Time travel is a science fiction staple, inspiring the plots of countless books, movies, and Star Trek episodes. But while basic physics allows for the possibility of moving through time, practical concerns like the “Grandfather Paradox” (in which a traveler jumps back in time, kills his grandfather, and therefore prevents his own existence) seem to stand in the way.
In a July 16 SFI Community Lecture in Santa Fe, MITs Seth Lloyd proffered a mode of time travel that eliminates any events that could later prove paradoxical, making this phenomenon both theoretically possible and creatively irresistible, whether you’re an astrophysicist, a science fiction writer, or a daydreamer.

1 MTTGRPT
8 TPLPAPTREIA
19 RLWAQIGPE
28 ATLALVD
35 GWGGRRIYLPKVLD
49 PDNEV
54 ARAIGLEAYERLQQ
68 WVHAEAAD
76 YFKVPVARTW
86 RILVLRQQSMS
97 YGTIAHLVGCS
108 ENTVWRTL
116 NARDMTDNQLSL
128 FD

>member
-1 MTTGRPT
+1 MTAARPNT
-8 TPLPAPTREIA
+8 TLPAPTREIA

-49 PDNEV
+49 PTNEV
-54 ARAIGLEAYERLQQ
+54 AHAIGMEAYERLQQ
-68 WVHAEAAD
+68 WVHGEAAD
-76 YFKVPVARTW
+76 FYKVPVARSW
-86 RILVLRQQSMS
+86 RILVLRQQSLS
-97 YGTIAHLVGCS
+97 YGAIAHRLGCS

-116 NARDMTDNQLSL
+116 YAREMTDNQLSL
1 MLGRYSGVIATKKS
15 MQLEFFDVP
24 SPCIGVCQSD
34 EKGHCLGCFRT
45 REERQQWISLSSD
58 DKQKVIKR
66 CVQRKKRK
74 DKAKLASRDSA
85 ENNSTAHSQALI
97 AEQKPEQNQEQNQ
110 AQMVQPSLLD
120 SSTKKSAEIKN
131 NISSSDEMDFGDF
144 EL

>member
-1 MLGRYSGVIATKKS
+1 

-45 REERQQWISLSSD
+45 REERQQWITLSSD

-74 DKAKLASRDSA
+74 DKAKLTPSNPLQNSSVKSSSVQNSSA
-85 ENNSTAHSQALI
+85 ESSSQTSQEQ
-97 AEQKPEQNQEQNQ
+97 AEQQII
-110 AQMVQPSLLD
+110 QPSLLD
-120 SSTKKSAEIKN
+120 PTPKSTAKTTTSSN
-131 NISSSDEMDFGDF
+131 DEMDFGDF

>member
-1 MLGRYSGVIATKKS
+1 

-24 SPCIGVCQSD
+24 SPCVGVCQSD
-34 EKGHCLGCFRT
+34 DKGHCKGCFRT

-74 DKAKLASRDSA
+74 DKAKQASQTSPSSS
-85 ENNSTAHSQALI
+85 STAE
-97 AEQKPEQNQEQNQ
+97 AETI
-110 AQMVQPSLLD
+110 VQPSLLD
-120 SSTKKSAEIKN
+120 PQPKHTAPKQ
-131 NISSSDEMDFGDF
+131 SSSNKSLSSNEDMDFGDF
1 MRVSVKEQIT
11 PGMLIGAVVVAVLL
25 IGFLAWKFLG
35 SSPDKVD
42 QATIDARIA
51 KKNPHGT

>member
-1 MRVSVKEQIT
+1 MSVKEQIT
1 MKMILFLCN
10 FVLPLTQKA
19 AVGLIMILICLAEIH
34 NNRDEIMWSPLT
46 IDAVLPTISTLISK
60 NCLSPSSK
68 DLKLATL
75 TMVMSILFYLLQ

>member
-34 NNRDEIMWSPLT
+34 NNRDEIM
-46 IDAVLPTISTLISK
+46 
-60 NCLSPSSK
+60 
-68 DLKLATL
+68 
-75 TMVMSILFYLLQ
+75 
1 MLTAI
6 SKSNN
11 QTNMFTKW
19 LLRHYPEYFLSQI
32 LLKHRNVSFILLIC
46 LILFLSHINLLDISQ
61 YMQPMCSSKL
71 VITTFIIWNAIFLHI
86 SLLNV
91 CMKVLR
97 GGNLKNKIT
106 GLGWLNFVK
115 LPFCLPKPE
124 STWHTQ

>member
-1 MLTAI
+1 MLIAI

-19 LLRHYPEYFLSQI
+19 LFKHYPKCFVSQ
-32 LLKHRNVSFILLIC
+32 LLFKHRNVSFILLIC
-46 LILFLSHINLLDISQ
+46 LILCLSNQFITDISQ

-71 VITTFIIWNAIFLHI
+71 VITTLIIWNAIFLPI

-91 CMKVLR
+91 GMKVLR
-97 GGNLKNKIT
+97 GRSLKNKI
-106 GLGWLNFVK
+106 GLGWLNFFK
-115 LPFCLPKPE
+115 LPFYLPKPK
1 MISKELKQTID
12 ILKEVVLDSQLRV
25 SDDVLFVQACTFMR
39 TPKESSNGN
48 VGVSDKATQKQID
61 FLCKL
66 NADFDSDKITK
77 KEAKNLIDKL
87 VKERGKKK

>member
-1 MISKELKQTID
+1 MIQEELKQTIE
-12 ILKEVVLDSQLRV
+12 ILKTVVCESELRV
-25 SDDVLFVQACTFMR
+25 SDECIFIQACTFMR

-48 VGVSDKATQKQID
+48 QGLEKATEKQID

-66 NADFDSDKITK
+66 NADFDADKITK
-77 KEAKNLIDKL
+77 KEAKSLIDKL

Watch Seth Lloyd's lecture (84 minutes, July 16, 2014)
Hear an interview with Lloyd on the Santa Fe Radio Cafe (22 minutes, July 16, 2014)
Read the article in the Santa Fe New Mexican (July 15, 2014)
SFI’s 2014 Community Lectures are made possible through the generous support of Thornburg Investment Management.
For a complete listing of upcoming SFI community events, please check here.